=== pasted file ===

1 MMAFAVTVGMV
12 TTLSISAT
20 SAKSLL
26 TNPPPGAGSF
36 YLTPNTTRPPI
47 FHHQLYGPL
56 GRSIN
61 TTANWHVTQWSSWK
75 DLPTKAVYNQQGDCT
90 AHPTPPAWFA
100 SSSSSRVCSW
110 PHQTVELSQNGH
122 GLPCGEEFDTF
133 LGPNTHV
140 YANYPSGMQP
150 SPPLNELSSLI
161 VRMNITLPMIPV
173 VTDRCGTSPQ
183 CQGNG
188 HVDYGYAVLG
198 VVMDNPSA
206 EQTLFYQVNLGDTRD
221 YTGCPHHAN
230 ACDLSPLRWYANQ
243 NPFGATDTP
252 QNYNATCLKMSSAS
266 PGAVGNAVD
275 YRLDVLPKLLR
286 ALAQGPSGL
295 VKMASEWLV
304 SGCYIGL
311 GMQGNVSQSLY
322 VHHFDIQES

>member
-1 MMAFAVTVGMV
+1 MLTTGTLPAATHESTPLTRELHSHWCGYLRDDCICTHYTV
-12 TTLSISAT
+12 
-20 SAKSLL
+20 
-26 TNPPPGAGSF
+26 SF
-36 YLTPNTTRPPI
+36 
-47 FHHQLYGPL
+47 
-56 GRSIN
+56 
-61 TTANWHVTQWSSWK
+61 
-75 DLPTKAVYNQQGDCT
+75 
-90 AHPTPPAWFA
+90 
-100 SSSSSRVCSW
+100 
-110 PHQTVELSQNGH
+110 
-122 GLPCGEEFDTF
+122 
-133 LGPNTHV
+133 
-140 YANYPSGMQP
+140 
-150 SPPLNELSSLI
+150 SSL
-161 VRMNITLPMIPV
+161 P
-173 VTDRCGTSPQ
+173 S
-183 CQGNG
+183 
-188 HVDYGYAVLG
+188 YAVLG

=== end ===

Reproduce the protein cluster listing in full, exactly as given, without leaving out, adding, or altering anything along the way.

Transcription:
1 MMAFAVTVGMV
12 TTLSISAT
20 SAKSLL
26 TNPPPGAGSF
36 YLTPNTTRPPI
47 FHHQLYGPL
56 GRSIN
61 TTANWHVTQWSSWK
75 DLPTKAVYNQQGDCT
90 AHPTPPAWFA
100 SSSSSRVCSW
110 PHQTVELSQNGH
122 GLPCGEEFDTF
133 LGPNTHV
140 YANYPSGMQP
150 SPPLNELSSLI
161 VRMNITLPMIPV
173 VTDRCGTSPQ
183 CQGNG
188 HVDYGYAVLG
198 VVMDNPSA
206 EQTLFYQVNLGDTRD
221 YTGCPHHAN
230 ACDLSPLRWYANQ
243 NPFGATDTP
252 QNYNATCLKMSSAS
266 PGAVGNAVD
275 YRLDVLPKLLR
286 ALAQGPSGL
295 VKMASEWLV
304 SGCYIGL
311 GMQGNVSQSLY
322 VHHFDIQES

>member
-1 MMAFAVTVGMV
+1 MLTTGTLPAATHESTPLTRELHSHWCGYLRDDCICTHYTV
-12 TTLSISAT
+12 
-20 SAKSLL
+20 
-26 TNPPPGAGSF
+26 SF
-36 YLTPNTTRPPI
+36 
-47 FHHQLYGPL
+47 
-56 GRSIN
+56 
-61 TTANWHVTQWSSWK
+61 
-75 DLPTKAVYNQQGDCT
+75 
-90 AHPTPPAWFA
+90 
-100 SSSSSRVCSW
+100 
-110 PHQTVELSQNGH
+110 
-122 GLPCGEEFDTF
+122 
-133 LGPNTHV
+133 
-140 YANYPSGMQP
+140 
-150 SPPLNELSSLI
+150 SSL
-161 VRMNITLPMIPV
+161 P
-173 VTDRCGTSPQ
+173 S
-183 CQGNG
+183 
-188 HVDYGYAVLG
+188 YAVLG